Epner et al (1998) described second trimester abortion maternal mortality between 1974-1987 for 1,931,673 second trimester procedures and noted that with D&E, 2 per 100,000, 6.5 per 100,000 and 11.9 per 100,000 women who underwent abortion at 13-15 weeks’, 16-20 weeks’ and > 21 weeks’ gestation respectively, died as a result of the procedure. The authors also noted that “At 21 weeks or more, the mortality rate was 16.7 per 100,000 procedures and exceeded the risk of maternal death from childbirth, though the difference was not statistically significant”.

 

Bartlett et al (2004) examined risk factors for abortion related mortality from 1988 – 1997 using CDC data. Their study showed a decline in overall abortion-related mortality over the study period as well as a decline in numbers of instillation procedures, from 10% in 1972 to 3% in 1980. They also found that mortality rates for second trimester procedures (not stratified by procedure type) were 1.7 per 100,000 at 13-15 weeks’ gestation, 3.4 per 100,000 at 16-20 weeks’, and 8.9 per 100,000 at > 21 weeks’. Mortality rates for D&E were 2.5 times lower than for other procedures such as instillation, though these differences were not significant and the analysis was limited by small numbers of cases for some procedures, and availability of specific data.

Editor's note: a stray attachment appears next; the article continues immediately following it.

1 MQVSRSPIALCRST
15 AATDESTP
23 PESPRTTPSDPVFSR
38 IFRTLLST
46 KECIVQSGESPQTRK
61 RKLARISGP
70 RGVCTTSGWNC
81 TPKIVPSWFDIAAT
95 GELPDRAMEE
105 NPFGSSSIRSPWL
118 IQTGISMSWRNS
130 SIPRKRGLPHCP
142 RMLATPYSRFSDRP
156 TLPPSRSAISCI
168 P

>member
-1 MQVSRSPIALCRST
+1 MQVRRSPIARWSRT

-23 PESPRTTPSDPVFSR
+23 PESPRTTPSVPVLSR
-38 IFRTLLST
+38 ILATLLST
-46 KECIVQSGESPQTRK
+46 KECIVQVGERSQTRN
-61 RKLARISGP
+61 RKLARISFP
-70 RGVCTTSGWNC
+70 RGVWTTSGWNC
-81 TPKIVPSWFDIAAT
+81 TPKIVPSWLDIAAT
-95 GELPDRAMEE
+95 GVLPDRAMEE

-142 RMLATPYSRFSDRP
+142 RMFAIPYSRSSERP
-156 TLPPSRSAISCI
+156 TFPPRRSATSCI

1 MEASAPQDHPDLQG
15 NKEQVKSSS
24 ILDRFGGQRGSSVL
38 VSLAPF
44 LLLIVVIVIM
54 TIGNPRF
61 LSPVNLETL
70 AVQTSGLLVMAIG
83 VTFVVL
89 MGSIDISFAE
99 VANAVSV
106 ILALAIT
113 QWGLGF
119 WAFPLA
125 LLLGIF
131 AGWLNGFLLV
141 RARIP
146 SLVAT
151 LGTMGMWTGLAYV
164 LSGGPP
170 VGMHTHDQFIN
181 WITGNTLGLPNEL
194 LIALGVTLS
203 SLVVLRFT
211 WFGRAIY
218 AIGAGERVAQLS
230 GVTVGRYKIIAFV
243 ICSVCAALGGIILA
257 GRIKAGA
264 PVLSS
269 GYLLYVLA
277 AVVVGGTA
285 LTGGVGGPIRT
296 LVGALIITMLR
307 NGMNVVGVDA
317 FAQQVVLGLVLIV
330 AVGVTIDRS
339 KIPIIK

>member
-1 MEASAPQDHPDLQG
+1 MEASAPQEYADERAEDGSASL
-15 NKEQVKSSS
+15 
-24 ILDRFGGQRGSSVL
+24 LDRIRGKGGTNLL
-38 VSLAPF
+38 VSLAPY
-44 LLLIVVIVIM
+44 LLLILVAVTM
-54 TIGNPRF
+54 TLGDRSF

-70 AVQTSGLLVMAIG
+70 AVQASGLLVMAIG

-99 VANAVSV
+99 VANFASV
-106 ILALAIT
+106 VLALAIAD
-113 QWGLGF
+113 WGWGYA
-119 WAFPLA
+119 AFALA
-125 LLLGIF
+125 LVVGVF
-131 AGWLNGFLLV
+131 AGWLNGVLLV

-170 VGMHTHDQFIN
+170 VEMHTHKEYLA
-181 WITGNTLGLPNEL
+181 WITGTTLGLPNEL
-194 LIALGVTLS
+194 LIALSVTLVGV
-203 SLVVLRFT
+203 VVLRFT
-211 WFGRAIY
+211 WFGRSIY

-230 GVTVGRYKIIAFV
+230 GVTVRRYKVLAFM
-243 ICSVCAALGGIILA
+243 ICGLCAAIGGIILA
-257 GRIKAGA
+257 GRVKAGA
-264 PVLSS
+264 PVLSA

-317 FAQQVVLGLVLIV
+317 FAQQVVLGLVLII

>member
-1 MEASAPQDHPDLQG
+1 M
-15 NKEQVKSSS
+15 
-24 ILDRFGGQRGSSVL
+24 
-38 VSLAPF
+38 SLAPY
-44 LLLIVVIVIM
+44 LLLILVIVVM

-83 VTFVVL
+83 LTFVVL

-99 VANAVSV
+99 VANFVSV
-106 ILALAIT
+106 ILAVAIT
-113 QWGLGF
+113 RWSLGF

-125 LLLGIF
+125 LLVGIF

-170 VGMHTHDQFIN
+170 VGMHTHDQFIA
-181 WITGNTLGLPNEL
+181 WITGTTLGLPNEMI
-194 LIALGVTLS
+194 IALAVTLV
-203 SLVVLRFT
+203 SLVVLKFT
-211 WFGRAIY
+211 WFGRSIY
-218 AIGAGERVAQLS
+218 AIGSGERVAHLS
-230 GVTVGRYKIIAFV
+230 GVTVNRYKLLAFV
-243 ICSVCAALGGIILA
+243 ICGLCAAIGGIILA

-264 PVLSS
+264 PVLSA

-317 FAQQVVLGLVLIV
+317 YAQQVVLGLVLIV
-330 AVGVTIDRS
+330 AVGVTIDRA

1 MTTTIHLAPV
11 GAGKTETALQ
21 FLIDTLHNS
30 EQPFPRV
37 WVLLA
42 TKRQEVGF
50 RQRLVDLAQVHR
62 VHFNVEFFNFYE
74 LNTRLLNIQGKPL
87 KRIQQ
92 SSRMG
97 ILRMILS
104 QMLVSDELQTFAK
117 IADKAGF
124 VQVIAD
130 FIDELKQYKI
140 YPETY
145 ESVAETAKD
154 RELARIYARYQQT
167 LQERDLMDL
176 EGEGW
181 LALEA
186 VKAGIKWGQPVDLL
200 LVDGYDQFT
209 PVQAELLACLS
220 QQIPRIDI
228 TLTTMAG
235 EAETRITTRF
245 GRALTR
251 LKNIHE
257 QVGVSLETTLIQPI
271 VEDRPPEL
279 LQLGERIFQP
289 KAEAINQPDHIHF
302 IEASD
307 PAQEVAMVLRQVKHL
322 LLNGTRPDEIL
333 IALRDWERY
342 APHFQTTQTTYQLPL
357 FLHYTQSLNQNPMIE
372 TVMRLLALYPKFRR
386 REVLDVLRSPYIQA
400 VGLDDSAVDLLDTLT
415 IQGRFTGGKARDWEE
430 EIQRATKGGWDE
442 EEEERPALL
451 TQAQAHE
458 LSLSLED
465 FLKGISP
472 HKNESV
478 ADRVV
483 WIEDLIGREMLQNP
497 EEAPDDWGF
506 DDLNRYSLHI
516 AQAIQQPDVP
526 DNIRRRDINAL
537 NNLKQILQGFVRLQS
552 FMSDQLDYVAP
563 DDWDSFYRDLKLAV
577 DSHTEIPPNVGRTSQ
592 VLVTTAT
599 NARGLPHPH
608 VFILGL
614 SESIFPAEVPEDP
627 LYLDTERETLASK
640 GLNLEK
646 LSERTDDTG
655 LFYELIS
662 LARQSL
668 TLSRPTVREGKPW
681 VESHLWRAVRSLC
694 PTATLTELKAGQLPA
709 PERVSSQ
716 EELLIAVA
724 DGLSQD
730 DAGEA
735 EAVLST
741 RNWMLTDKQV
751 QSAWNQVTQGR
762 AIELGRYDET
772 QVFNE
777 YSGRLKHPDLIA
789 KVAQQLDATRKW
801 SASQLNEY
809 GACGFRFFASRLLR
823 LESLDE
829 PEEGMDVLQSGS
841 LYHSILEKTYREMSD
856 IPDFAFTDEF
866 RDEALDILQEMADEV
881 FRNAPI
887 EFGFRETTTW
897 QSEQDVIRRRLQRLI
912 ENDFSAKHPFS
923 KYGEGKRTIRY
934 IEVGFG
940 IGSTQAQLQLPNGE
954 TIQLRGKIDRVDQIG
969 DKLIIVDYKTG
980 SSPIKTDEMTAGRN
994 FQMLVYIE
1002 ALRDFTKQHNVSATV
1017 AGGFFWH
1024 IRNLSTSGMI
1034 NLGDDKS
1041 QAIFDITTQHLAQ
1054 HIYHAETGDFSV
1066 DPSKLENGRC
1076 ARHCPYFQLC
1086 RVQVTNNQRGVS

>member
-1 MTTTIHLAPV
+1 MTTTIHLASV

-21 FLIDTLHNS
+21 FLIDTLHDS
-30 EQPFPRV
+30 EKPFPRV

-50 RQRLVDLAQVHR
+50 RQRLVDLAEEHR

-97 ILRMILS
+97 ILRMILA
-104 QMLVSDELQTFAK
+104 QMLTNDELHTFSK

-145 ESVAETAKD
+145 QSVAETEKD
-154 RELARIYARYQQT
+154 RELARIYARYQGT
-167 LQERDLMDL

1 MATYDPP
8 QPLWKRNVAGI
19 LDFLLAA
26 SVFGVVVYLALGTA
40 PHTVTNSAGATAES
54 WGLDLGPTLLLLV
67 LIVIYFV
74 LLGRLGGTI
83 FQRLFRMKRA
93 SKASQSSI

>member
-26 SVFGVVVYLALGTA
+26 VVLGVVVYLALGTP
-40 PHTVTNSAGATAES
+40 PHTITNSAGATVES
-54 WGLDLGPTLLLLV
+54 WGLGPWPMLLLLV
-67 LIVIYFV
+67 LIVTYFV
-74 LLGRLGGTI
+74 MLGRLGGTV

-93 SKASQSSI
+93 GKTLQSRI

Studies have quantified the association between increasing gestational age and increasing risk for maternal mortality with second trimester abortion. In the above study by Cates and Grimes, D&E procedures performed at 16 weeks’ gestation or later were nearly 3 times more dangerous than those performed at 13-15 weeks’ gestation. The risk of a woman dying from second trimester abortion increased 50% for each additional week of gestation.